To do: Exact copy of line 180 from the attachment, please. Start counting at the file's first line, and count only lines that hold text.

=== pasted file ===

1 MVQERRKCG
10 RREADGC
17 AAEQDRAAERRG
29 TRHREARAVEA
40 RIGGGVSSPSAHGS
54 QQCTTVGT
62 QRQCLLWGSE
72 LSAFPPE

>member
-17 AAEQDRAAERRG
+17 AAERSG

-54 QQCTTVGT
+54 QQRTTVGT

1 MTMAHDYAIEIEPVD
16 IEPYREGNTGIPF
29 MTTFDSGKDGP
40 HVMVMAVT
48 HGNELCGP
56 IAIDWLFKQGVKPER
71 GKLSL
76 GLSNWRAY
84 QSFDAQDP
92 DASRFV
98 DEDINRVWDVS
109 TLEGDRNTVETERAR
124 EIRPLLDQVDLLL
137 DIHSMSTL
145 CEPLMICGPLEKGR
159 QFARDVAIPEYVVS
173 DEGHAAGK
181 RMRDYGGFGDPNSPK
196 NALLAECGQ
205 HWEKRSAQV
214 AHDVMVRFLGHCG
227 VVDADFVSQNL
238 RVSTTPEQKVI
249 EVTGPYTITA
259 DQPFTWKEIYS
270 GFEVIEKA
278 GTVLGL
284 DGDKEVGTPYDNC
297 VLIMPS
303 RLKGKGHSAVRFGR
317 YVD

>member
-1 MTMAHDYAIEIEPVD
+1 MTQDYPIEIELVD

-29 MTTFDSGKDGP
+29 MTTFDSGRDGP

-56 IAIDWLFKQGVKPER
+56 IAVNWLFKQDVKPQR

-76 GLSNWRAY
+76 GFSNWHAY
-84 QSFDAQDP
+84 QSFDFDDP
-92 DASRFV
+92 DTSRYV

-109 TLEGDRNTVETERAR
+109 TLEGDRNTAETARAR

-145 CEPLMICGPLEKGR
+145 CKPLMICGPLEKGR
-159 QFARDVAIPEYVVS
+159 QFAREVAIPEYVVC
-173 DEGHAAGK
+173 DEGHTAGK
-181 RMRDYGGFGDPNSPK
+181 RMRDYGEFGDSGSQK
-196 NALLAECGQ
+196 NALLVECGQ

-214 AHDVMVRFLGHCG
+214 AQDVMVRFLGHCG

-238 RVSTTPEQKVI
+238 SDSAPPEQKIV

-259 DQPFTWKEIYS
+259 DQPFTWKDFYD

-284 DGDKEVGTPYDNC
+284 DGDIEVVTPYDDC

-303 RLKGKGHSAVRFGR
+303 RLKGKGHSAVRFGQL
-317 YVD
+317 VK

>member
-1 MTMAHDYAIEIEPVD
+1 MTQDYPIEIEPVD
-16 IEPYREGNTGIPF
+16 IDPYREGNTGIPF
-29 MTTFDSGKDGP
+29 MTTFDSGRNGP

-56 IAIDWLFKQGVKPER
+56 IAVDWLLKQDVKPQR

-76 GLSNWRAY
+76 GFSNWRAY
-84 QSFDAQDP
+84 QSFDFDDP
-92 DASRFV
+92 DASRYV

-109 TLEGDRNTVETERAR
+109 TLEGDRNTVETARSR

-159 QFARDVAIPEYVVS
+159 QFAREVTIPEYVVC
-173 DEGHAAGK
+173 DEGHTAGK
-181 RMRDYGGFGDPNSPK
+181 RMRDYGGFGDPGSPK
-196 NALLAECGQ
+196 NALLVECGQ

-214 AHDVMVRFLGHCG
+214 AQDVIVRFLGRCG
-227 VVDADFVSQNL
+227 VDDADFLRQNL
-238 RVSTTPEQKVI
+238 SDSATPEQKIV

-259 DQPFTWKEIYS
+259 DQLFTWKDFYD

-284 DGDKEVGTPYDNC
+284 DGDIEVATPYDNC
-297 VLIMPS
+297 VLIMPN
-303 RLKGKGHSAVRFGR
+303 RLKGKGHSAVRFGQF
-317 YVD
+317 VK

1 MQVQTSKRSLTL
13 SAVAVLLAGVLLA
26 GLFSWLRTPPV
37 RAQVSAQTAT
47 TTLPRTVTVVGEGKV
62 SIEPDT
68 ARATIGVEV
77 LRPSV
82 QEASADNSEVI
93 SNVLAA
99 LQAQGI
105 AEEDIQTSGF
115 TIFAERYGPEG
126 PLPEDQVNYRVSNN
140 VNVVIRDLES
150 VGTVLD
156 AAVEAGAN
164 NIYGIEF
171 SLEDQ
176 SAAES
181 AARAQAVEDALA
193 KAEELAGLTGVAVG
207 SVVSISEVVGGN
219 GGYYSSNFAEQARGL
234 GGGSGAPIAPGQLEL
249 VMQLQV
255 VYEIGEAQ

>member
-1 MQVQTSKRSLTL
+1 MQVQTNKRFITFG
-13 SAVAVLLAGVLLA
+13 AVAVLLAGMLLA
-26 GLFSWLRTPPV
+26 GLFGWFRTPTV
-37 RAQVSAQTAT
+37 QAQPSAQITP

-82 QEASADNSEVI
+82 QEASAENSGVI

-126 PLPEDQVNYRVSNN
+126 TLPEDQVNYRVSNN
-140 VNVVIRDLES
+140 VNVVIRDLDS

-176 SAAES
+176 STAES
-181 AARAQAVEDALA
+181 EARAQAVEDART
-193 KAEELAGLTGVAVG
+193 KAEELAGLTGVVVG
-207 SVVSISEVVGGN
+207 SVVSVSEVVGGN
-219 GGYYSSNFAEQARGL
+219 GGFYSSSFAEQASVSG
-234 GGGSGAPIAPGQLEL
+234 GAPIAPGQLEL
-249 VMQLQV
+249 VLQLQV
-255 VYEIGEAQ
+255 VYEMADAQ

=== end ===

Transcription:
+255 VYEMADAQ